A few hills on the moderately-difficult Humphrey Lake trail make it seem a little longer than the 3.2 kms at which it’s listed. But the cheery aspen forest and lush undergrowth, and particularly the view from the lookout platform located at the turn-around point of the trail, make the Humphrey hike a rewarding way to spend two or three hours. Red-tail hawks, Canada geese, white pelicans, ducks, and a variety of shorebirds inhabit the marshy lake, but so do mosquitoes – bring repellent. Try to spot the bear den 10 metres off the trail and 50 metres from the lookout platform.

A former aboriginal hunting grounds and fur-trapping region, Meadow Lake park is rich in wildlife. Deer, elk, wolf, moose, beaver, otter, coyote, fox, lynx and cougar are at home in the park, as are some 130 species of birds, including bald and golden eagles, great blue herons and yellow-bellied sapsuckers.

Transparent awe.

One legacy left by the fur trade is the trapper’s cabin, a number of which can still be seen in the park. They’re not normally found on designated hiking trails, but the several I’ve seen are situated in splendid natural surroundings, and are well worth a visit if you’re the type who enjoys musing about the romantic, albeit isolated existence of these hardy souls. The cabin often is located on high ground and beside a lake, which delivered three of the trapper’s needs: water, fish and transportation.

Park officials or long-time locals can probably give you directions to one of these cabins, or you can simply pull off the road near one of the many non-designated trails leading into the forest and try your luck. But take note: the park frowns upon off-road driving through the forest. It’s best to park in a safe spot, off the main road, and hike in. And while it may be tempting to enter one of the old cabins, it’s not wise. Some are still occupied.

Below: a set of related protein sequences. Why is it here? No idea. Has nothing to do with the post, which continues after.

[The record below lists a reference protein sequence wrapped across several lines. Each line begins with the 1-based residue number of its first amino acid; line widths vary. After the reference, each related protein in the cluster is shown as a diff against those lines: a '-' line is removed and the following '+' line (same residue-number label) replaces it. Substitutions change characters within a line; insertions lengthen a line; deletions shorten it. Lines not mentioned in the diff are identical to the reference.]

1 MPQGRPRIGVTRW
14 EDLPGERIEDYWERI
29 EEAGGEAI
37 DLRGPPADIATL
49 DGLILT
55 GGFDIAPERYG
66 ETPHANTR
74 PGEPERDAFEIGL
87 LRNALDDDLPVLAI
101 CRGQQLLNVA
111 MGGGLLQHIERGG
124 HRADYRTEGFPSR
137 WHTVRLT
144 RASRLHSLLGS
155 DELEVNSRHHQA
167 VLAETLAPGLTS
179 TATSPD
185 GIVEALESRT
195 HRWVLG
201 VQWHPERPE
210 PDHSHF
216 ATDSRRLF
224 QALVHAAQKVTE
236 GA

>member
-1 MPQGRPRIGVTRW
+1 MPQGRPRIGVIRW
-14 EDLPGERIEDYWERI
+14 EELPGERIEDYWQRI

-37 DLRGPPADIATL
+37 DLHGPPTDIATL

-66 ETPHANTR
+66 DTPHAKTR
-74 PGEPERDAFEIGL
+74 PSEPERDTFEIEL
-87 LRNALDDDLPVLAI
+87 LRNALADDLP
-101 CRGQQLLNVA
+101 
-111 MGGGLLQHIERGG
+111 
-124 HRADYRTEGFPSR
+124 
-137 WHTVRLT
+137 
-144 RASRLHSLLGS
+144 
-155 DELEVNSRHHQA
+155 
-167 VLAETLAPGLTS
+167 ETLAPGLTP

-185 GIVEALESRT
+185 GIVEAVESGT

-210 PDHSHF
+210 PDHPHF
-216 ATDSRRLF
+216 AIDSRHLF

Just as fishing played a significant role in the trapper’s way of life, so it does for many who visit Meadow Lake park today. The fishing is excellent and few go home disappointed. Northern pike, walleye, perch and whitefish are common in most of the lakes, and several are stocked with splake, cutthroat trout and rainbow trout. Brook and brown trout are stocked in De La Ronde and Dennis creeks, while lake trout occur naturally in Cold Lake and the Cold River, as well as in Pearce and Lepine lakes. Fishing boats can be rented by the hour or day at many points in the park. The lakes are sandy bottomed and present few hidden hazards. Still, it’s wise to chat with your outfitter about potential problems that could arise, like wind or thunderstorms. And he or she will no doubt have a pretty good bead on where they’re biting.

Sunset in the park. Can you hear the loons?

A small motor boat or canoe is a great way to enjoy the wildlife and scenery in the park. We’ve spent many a delightful hour casting barbless hooks into the bay at Big Island on Lac des Isles, watching the loons and grebes dive after their prey and surfacing many metres from where they went down. One afternoon was particularly enchanting as the bay and the forest beyond became an echo chamber for a melancholic loon roaming a small territory perhaps 50 metres from our boat. Boats have afforded us our best views of bald eagles and great blue herons, and there are scores of small, sandy beaches to discover. It’s a great way to experience the park.

The small towns of Goodsoil and Dorintosh are located at the south-central and south-eastern entrances to the park, and each has at least one grocery store, a gas station, a hotel and liquor store. Goodsoil has a golf course and an interesting pioneer museum with a nearby cairn commemorating the spot where Woodland Cree Chief Big Bear released white prisoners after the Northwest Resistance of 1885. For a wider selection of grocery and shopping items, the larger towns of Meadow Lake, Saskatchewan and Cold Lake, Alberta are about an hour’s drive from the park.

Meadow Lake Provincial Park is a vast expanse of rolling forests and clear lakes. For those who enjoy the convenience and camaraderie of a small resort, or for those who enjoy their camping experience straight up – no pavement, lineups, or street lamps that erase the stars and Northern Lights – a visit to Meadow Lake park may well mark the beginning of a long relationship.

Check out the Saskatchewan provincial parks website for more information about Meadow Lake park or to access the provincial campsite reservation system.